The government bus guy from the Roaring Fork Transportation Authority recently declared, “The eggs are colossally too big.”
I can’t argue with that.
In case you haven’t followed the bus-stop story, briefly it’s as follows: RFTA spent $250,000 in taxpayer money on each of the new bus stops — about $4 million altogether. Yes, the ones with the 16-foot stone towers with “RFTA” emblazoned on top.
RFTA wound up with what it evidently desired: fantastic, phallic monuments to RFTA. In a recent contest in these pages to name its bus-stop monuments, “Bus-ingham Phallus” narrowly won out over “Saint Peter’s Bus-ilica.” Other entries included “Mount Bus-more” and “Machu Buso.”
The bus guys assured us that their new bus stops “aren’t pricey.” You see, a quarter million for a bus stop is not pricey at all — provided it’s someone else’s money. Every dime of that was necessary, they explained, in order to avoid what they called “the prison look” of the old bus stops (who knew?).
That’s the old news. Here’s the new news: The bus stops are not finished yet, but RFTA has hatched an upgrade already. Its latest expenditure (er, I mean “investment”) is for a basket of — drumroll — concrete eggs. That’s not a typo. Each egg is about 2 feet high and 4 feet long. Some are gray, and some are pink.
Like giant Easter eggs in a weird sci-fi movie, these colossally too-big eggs will be scattered around gravel areas next to those colossally too-big stone phalluses with the colossally too-big tribute to RFTA on top.
Of course, it is only a matter of time before someone repositions a pair of the pink colossally-too-big eggs at the base of each colossally-too-big tower in order to produce a colossally-too-big concrete sculpture of — well, this is a family newspaper. Let’s just say size matters.
Each nest will be heated with underground heaters. County regulations prohibit heating the outdoors because the outdoors are so big. (Duh.) So RFTA applied for an exemption from the government regulations on the grounds that, hey, RFTA itself is the government! It is the regulator and not the regulated. The rest of us are required to do as it says, not as it does. (See “height restrictions, art museum.”)
A taxpayer (remember them?) might ask, “What is the cost of all this?” The bus guys aren’t saying. Presumably, the eggs are cheaper by the dozen. They aren’t even revealing the cost of heating them or the quantity of greenhouse gas that is thereby generated.
Here’s an alternative recipe for these government chefs to consider: If they insist on spending money and generating greenhouse gas to heat the outdoors at the bus stops, why not start with the bench where people sit and wait? While the government is poaching its eggs, I wouldn’t mind it toasting my buns.
The bus guy was asked the purpose of the colossally too-big hard-boiled gray and pink concrete eggs. He replied, “They’re for kids to play on. They’re kind of decorative, … and it kind of fits in with the dinosaur theme.”
What a great idea, kind of. Let’s attract children to the shoulder of Highway 82 by building playgrounds there! Playgrounds consisting of colossally too-big, round, heavy, concrete objects for the children to play on! And under!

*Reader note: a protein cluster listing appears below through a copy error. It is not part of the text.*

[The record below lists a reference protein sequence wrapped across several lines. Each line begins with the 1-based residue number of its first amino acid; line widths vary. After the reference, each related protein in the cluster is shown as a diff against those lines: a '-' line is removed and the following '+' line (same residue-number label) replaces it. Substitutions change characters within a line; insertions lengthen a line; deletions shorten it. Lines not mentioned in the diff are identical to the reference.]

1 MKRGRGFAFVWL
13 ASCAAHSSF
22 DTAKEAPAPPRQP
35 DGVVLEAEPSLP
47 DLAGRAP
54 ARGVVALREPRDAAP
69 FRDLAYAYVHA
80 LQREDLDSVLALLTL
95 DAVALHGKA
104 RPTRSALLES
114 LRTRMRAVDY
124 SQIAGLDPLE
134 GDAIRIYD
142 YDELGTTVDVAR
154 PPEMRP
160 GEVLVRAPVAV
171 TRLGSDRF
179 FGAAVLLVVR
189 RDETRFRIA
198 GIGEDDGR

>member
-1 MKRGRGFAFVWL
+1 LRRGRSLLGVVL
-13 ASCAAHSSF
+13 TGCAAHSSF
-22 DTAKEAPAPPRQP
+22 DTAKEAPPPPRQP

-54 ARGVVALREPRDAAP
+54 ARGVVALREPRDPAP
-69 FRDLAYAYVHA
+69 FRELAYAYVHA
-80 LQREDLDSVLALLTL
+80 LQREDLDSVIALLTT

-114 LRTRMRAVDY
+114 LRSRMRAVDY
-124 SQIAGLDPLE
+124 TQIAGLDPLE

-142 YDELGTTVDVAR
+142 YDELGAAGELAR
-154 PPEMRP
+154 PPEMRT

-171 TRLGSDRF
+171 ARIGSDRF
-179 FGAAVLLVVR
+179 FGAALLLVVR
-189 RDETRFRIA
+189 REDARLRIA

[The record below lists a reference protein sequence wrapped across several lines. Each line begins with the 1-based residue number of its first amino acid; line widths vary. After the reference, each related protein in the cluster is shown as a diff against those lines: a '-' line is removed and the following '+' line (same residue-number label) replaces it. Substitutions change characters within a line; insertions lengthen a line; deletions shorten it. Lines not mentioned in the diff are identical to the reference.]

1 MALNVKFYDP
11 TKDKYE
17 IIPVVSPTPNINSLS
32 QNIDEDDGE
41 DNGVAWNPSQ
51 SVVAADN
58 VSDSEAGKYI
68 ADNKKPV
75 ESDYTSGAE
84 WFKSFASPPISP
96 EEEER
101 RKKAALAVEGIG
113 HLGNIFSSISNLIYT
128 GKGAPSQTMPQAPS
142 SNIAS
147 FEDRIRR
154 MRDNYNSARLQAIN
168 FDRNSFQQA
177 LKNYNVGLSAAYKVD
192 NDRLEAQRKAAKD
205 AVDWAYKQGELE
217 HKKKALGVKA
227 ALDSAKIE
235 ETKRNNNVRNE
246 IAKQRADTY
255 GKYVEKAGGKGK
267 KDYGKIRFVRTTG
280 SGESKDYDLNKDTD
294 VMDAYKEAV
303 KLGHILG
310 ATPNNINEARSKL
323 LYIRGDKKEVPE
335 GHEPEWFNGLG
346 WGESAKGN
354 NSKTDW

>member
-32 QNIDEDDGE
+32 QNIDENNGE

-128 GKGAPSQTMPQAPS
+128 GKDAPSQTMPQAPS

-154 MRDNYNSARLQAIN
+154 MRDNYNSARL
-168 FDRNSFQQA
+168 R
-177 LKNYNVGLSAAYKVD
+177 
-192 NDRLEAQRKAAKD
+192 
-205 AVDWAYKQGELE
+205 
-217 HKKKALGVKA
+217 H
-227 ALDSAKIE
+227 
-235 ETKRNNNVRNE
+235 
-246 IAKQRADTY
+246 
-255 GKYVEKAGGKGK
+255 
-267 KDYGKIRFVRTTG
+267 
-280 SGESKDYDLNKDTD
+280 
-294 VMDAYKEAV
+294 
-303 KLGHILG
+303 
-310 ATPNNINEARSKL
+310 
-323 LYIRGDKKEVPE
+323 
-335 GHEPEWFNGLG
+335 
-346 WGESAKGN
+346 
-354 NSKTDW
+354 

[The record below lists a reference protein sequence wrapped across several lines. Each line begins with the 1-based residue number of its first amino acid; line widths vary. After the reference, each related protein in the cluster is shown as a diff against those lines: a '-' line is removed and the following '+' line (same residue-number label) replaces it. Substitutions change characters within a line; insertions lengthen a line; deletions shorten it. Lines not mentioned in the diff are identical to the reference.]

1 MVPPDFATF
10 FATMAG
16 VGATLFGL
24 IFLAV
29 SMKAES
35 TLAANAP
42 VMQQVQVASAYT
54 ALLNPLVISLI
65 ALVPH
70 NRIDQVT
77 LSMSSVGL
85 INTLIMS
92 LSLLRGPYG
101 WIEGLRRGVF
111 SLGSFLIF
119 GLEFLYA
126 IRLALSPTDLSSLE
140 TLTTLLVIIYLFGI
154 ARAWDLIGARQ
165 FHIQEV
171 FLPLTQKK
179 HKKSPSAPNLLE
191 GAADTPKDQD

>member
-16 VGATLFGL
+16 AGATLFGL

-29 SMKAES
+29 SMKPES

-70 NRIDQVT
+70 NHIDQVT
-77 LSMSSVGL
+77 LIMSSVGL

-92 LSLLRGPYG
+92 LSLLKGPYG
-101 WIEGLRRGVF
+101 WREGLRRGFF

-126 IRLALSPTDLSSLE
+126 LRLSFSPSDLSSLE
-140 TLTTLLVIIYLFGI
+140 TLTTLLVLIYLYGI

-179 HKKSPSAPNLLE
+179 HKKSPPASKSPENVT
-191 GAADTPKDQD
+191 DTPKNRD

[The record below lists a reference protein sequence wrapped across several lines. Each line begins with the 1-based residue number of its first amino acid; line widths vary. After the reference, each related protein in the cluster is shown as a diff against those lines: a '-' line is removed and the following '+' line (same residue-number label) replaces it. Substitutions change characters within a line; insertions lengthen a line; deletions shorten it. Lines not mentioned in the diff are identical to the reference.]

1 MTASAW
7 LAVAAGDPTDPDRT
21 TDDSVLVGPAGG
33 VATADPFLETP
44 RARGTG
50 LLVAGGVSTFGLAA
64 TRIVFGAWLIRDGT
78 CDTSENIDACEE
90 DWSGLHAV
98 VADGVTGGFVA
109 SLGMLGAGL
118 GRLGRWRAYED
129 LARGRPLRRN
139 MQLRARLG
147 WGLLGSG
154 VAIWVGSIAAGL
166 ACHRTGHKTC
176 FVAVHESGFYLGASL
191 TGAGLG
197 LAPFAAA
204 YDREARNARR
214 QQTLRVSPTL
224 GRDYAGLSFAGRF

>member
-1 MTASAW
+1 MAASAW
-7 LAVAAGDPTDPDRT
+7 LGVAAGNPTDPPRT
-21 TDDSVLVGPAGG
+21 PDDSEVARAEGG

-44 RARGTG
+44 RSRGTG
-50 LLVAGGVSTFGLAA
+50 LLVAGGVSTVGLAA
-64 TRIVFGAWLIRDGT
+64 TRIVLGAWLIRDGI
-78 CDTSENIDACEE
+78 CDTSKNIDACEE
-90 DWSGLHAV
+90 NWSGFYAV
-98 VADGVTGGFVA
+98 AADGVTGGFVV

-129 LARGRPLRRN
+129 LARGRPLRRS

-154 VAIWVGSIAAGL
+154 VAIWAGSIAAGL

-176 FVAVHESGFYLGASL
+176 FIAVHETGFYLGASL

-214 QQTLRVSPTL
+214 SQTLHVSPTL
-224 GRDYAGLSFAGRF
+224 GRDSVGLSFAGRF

The children who survive playing on and under the colossally too-big, round, heavy, concrete objects and also survive the highway traffic whizzing by are sure to increase ridership. And as Charles Darwin would tell you, those surviving children will be very fit.
Moreover, these things will protect the ditch from cars. Any car foolishly headed toward the ditch will be properly demolished good and well by the colossally too-big, concrete objects, and its occupants will be hurled through the windshield before the car gets anywhere close to that ditch. Alternatively, the car will get the best of the collision, in which case the colossally too-big, round, concrete objects will be cracked and scrambled into the patrons waiting for the bus.
Either way, a valuable lesson will be taught: Don’t try to make an omelet with the government’s colossally too-big, incubated, concrete eggs.
Fifty-eight years ago in Montgomery, Ala., a courageous African-American woman named Rosa Parks disobeyed a government order to give up her bus seat to a white man. Her single act of disobedience triggered a citywide bus boycott. Eventually, the government had to respond to the will of the people.
I’ll stipulate that the Aspen bus stops are not nearly as important as race relations. And I’ll further stipulate that Parks had far bigger “eggs” than I ever will. But as in Montgomery, this issue is indeed about the people standing up to a government that is colossally too big, colossally too rich, colossally too arrogant and colossally too stupid. This is the government that spends our money to target taxpayers for their political views, to target news reporters for reporting the news and to target phone users just for making phone calls.
I like public transportation, and I use it often. But at a time when some people are stretched to the breaking point, and we’re cutting back on programs like Meals on Wheels, these government types are spending our money on concrete eggs. Until they start caring about our money as much as their monuments, let’s send them a message. Let’s boycott their bus.
Published June 12, 2013 in The Aspen Times at http://www.aspentimes.com/news/6886636-113/bus-colossally-eggs-government
// Outside of the Shared publication